New research examining the relationship between self-perceived value as a mate and one’s immune system strength has revealed that individuals who report frequent illness rate themselves lower as a mate. Additionally, researchers discovered that although those with good health may rate themselves as a high-value mate, there was no difference between the number of sex partners or relationship status between those with strong vs. weak immune systems.
The study, which was published in Adaptive Human Behavior and Physiology, indicates that the strength of your immune system may have consequences for self-perceived value as a mate but, in practice, has little to no effect on mating behavior.
Studies have suggested that a person’s level of immunological strength influences their ability to find a mate. A more robust immune system means that there is less of a chance of passing on harmful viruses or illnesses to a partner or offspring, and it would also increase the likelihood of transmitting disease-resistant genes, which may help their child survive.
Studies have also indicated that human immunity can indicate an individual’s value as a partner, which is determined by the traits or benefits they can offer a potential mate. People usually prefer to mate with someone healthy, and this tendency is seen in various countries, especially in places where there is a high risk of contracting diseases.
Results of studies have indicated that a person’s immune system can influence their mating success. A stronger immune system reduces the chances of transmitting pathogens to a partner or their children and increases the probability of providing them with genes and antibodies that can resist illnesses, thus enhancing the survival and well-being of their offspring.
Steven Arnocky and colleagues investigated the link between immunocompetence, health, and the attractiveness of potential mates among young adults. To evaluate immunocompetence, the researchers measured salivary immunoglobulin A (sIgA) and reported the frequency and intensity of ill health symptoms. Additionally, BMI was used to determine health. A total of 691 young adults were involved in the study. The association between immunocompetence and self-perceived mate value, sexual partners in the past, and current relationship status was examined.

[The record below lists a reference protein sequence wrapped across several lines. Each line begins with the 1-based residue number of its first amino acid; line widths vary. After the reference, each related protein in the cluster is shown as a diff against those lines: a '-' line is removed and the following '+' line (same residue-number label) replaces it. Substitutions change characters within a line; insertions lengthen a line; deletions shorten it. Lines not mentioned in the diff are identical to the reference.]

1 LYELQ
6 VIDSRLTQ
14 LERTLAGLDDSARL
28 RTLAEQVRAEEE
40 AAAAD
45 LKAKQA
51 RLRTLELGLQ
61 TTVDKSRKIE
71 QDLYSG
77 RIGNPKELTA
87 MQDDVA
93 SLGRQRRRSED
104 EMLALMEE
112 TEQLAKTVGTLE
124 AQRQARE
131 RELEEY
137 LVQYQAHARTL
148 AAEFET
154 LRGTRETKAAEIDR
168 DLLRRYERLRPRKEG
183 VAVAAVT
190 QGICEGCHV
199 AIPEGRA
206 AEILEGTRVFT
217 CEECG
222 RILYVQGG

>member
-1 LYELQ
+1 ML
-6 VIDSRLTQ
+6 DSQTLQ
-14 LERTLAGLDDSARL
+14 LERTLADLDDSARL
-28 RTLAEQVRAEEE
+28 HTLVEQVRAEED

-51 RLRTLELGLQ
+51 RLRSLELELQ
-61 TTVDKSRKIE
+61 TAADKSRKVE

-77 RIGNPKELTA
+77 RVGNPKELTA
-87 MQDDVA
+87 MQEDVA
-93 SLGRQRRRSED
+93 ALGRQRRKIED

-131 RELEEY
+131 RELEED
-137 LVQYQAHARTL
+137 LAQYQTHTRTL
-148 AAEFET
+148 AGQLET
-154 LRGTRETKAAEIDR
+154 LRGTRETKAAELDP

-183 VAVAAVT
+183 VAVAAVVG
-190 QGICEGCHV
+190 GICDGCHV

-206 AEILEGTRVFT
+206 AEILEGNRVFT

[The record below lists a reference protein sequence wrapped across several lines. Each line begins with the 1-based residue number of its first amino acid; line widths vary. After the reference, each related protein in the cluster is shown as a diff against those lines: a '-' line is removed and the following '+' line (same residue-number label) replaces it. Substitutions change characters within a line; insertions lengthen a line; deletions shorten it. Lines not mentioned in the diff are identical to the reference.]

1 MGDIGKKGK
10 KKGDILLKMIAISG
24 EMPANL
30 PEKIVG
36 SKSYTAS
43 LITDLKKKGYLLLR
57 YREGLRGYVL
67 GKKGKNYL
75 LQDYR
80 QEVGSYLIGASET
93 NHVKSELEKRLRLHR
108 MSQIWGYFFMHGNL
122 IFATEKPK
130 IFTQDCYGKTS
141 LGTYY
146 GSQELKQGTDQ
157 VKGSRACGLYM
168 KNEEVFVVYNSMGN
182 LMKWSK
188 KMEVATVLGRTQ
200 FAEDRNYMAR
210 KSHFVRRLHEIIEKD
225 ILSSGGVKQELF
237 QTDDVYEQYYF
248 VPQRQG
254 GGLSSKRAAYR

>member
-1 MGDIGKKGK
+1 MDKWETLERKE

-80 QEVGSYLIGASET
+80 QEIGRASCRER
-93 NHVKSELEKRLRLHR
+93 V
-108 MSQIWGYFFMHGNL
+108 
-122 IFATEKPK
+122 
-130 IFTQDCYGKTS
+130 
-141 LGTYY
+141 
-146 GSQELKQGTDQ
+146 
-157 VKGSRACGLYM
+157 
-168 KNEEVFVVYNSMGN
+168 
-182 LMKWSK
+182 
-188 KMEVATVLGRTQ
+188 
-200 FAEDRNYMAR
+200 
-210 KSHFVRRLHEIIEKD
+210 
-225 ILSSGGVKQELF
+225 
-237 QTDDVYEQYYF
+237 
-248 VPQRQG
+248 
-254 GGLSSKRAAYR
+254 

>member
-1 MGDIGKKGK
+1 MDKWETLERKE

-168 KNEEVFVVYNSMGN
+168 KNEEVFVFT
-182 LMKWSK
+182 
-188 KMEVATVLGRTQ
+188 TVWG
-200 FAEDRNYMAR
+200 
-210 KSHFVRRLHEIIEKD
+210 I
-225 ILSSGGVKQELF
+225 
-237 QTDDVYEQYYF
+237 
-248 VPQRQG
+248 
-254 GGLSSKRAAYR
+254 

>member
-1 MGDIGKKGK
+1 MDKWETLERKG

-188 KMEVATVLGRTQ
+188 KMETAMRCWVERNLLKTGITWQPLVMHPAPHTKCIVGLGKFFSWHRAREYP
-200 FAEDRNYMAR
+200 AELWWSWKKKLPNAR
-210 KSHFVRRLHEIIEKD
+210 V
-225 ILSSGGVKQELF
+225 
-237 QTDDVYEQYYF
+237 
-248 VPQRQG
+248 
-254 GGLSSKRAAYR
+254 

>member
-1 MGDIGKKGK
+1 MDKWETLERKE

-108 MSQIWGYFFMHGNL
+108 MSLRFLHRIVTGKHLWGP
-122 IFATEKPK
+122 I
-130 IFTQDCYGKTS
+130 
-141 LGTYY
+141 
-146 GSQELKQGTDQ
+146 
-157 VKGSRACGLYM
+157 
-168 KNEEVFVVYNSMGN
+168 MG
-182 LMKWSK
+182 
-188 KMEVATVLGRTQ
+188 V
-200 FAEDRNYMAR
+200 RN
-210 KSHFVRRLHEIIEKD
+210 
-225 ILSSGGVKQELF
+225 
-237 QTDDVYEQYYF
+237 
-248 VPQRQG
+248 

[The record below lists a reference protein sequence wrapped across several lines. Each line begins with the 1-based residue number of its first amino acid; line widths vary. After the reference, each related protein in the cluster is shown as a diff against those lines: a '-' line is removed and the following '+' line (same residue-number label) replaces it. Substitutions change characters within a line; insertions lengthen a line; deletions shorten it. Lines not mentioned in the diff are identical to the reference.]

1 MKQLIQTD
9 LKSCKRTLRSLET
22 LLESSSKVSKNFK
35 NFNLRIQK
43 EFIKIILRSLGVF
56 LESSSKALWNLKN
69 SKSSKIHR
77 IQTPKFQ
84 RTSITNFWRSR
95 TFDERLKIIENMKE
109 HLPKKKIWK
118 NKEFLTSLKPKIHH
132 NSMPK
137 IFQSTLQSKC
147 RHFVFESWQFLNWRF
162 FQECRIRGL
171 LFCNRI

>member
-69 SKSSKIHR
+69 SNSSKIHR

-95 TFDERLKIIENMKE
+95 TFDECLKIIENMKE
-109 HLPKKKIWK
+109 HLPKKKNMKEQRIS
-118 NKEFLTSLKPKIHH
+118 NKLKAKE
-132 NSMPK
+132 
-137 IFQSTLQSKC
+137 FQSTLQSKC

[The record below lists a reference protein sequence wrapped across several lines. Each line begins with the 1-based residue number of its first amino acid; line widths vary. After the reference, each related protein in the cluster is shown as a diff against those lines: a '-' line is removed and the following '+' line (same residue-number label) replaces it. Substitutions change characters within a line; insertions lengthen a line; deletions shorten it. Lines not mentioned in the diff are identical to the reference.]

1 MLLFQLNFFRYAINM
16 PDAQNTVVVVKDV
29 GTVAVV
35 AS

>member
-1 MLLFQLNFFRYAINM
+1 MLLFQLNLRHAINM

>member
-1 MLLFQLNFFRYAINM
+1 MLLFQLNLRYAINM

The findings revealed that markers of immunity were linked to mate value. People with better health and higher SIgA concentrations declared a higher sense of mate value than those less healthy. The outcomes aligned with prior research that demonstrated people prefer mates with good health. On top of that, BMI negatively influenced mate value for men and women, with a more potent effect on women, implying that a higher BMI diminishes the ability to reproduce healthy offspring in females. Additionally, the research revealed that sIgA was a notable factor in deciding a man’s worth as a mate, but not a woman’s.
The investigation also demonstrated that physical condition and wellness are essential components of how someone values themselves as a potential partner. In other words, those with better health rate themselves as more attractive to the opposite sex. The findings also imply that a more comprehensive investigation of the associations between physical fitness and mating is necessary.
The investigation was restricted by the fact that data regarding both physical condition and mate value was given by the participants themselves, which could potentially lead to bias. Examining sIgA as a biological indicator of general immunity helps to alleviate this issue as it offers a more accurate account of the subject’s immune system. Further research is needed to determine if these connections are constant or vary depending on the sample.
Despite these limitations, the findings reveal that young adults view health and immunocompetence as essential aspects of their own mating worth. Individuals with improved health and higher amounts of sIgA are more likely to rate themselves as having greater mate value than those with poorer health. Nevertheless, there is no significant connection between immunocompetence and self-reported mating behavior, which implies that further investigation is necessary to explore the ties between immunocompetence and mating.
The study, “Self-perceived mate value is predicted by biological and self-reported indices of health in young adults”, was authored by Steven Arnocky, Brittany Denomme, Carolyn Hodges-Simeon, Jessica K. Hlay, Adam C. Davis, and Hillary Brennan.